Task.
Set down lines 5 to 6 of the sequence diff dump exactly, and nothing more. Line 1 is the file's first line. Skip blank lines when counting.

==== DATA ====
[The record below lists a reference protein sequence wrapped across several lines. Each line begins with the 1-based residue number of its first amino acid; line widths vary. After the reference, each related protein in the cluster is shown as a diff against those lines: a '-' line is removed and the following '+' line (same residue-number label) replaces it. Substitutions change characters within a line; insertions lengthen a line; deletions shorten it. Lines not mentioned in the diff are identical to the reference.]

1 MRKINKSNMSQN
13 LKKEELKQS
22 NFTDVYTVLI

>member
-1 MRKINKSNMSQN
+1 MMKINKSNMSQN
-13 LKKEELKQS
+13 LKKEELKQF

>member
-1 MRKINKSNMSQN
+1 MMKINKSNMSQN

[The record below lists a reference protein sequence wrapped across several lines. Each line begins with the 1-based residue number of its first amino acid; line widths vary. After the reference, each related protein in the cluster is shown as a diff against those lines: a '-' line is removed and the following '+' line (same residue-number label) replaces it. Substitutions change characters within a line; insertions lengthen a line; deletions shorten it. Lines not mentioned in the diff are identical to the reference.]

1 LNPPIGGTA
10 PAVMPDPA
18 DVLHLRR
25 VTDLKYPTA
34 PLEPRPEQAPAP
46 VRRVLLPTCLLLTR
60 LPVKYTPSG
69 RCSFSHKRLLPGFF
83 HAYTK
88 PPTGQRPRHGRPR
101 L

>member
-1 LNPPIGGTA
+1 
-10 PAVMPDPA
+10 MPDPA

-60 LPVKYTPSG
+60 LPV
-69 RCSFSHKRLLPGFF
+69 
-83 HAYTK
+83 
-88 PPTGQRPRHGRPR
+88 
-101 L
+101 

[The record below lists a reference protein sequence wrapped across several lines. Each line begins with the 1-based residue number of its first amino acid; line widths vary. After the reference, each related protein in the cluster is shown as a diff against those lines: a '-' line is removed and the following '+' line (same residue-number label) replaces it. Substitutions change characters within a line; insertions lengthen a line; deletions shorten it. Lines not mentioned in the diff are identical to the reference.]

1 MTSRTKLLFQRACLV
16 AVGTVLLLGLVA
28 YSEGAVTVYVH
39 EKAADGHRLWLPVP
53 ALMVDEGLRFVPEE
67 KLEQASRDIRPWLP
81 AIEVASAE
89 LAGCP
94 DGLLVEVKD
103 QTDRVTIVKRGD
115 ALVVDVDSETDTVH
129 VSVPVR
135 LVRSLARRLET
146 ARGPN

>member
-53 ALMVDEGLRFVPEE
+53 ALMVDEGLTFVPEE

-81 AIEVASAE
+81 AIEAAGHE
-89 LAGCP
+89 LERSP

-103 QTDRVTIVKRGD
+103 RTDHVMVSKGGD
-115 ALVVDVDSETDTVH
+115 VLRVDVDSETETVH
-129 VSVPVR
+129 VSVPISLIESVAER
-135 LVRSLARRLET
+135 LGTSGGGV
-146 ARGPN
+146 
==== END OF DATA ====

>member
-1 MRKINKSNMSQN